Board of Education Adds Technololgy Requirements to Teacher Prep Guidelines

June 14, 2007

CHARLESTON, W.Va. -Reading, writing and instructional technology are on the lesson plan for future teachers. The West Virginia Board of Education has updated its policies outlining how colleges and universities prepare prospective teachers for the classroom as well as the requirements for licensure.  

Policy 5100: Approval of Education Personnel Preparation Programs updates include requiring teacher and administrator preparation programs to contain a minimum of three semester hours of instructional technology coursework. The updates also requires candidates for licensure to complete field-based experience in the areas in which they will be certified and requires programs approved by the West Virginia Board to employ full-time faculty with a degree, expertise or certification in the areas in which they are teaching.  

“If we expect our children to learn 21st century skills, we must make sure we help West Virginia teachers stay up to date so they can bring the world into their classroom and take their students out into the real world,” said state Superintendent Steve Paine. “These changes will help us on this journey.”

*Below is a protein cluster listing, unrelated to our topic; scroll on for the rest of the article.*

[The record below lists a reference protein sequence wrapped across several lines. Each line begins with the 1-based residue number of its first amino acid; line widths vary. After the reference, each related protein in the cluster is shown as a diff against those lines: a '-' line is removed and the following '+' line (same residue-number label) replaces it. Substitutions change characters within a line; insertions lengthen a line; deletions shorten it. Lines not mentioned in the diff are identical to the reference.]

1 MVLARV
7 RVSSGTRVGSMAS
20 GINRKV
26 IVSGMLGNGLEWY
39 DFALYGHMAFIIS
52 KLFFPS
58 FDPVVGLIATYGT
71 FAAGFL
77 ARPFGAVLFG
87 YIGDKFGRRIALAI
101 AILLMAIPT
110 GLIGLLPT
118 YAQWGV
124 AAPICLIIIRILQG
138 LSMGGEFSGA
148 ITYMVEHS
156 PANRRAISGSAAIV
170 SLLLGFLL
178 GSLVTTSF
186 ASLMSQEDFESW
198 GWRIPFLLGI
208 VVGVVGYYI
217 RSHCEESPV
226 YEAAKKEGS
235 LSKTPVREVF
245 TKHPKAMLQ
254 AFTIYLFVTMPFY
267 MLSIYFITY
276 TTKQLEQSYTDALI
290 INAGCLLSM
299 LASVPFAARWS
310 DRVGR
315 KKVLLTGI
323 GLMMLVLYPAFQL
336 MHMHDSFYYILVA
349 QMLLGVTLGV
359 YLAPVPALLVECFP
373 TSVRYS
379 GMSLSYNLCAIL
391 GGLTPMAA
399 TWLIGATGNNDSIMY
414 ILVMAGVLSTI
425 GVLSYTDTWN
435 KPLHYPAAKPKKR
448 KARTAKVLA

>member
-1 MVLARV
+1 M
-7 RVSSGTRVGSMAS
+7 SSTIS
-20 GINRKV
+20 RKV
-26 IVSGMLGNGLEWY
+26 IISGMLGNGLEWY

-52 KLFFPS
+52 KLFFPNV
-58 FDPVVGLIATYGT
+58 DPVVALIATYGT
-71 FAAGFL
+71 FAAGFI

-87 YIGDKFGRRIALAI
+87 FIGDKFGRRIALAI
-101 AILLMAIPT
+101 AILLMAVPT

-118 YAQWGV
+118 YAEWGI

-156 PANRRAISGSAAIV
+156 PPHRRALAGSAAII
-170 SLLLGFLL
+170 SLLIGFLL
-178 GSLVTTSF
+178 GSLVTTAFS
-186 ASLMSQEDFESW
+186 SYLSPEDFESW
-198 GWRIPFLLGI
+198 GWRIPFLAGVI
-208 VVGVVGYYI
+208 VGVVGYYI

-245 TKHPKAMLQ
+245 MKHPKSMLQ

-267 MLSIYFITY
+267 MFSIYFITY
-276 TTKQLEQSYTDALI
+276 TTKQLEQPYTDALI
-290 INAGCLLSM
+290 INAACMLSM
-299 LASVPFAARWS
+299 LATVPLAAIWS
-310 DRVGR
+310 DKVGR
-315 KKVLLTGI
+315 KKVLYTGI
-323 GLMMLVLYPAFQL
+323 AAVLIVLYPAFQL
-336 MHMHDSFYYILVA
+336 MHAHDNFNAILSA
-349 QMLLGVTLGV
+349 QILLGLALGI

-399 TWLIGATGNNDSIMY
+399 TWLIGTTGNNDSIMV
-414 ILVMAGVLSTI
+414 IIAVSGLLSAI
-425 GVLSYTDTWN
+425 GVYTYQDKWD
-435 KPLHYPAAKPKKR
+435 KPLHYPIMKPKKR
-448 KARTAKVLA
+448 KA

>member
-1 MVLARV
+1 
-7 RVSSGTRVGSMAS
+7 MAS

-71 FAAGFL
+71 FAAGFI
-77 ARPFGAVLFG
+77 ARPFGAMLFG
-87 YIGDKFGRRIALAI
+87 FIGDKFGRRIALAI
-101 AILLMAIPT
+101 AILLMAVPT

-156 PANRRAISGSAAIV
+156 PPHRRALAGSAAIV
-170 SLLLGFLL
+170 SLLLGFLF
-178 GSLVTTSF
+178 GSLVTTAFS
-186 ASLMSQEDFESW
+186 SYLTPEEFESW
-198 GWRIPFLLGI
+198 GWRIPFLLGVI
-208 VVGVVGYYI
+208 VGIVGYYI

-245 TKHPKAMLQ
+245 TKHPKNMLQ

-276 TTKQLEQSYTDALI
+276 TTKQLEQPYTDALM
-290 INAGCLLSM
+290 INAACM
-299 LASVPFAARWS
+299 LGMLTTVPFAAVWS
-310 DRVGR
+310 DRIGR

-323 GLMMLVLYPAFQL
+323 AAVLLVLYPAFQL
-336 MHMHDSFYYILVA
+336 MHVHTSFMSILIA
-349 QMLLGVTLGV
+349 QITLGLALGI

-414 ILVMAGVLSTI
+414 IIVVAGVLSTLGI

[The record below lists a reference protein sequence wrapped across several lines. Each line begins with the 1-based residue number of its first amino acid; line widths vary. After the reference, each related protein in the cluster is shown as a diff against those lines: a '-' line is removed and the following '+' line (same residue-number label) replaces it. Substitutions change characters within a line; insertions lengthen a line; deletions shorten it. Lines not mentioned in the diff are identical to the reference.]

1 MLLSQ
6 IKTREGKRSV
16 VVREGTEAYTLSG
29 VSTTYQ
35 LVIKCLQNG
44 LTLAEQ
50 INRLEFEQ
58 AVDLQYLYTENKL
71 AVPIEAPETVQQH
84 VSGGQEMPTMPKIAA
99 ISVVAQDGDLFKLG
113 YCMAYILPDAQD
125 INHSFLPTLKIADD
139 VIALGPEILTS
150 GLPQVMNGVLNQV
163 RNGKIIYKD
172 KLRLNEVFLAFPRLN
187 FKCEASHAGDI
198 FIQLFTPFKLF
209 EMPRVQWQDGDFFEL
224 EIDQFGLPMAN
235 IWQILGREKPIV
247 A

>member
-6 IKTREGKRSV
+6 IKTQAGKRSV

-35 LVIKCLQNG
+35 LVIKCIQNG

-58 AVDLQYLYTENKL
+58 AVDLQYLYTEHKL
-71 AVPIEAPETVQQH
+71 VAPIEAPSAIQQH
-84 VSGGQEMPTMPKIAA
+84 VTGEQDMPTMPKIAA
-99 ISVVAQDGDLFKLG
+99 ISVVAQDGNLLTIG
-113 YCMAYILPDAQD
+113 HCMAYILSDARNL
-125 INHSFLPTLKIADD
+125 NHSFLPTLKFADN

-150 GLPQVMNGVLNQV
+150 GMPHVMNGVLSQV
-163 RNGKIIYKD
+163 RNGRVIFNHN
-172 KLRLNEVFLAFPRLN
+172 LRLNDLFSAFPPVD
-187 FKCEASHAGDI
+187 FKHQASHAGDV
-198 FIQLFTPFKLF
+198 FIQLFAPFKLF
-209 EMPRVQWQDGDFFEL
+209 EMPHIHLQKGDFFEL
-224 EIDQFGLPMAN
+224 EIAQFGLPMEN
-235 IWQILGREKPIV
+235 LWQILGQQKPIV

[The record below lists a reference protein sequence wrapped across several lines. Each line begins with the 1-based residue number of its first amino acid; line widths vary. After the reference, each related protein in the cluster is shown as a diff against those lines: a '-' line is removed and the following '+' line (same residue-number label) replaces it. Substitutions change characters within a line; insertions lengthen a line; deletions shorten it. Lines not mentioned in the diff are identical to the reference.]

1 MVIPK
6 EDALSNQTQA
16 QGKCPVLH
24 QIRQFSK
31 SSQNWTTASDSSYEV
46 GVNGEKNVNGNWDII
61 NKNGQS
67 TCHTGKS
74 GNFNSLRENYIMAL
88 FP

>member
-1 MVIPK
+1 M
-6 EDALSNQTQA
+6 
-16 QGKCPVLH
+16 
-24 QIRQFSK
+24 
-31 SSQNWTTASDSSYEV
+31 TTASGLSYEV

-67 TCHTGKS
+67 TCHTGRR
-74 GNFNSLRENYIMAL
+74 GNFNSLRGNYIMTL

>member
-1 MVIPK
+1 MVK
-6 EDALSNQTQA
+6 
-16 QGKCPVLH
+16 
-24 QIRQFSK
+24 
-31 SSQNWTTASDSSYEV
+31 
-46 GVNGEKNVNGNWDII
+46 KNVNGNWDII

The revisions also allow up to 40 hours of experience outside of the public school to be considers toward the 125-hour field-based experience requirement and reduces the period that higher education institutions can be placed on conditional approval from two years to 18 months.  

In addition, changes extend the time an applicant can apply for licensure from three months to a year, consolidates two reporting requirements and adds Chinese and instructional technology as areas to be recognize on the professional teaching certificate.  

The Board also approved changes to Policy 5202: Minimum requirements for the Licensure of Professional/Paraprofessional Personnel and Advanced Salary Classifications.  

Beginning Jan. 1, 2008, teachers renewing their certification must have three of six hours of coursework in instructional technology. The revisions also create an advanced credential to recognize and reward educators for completing coursework, professional development and testing requirements outside the requirements for professional licensure.  

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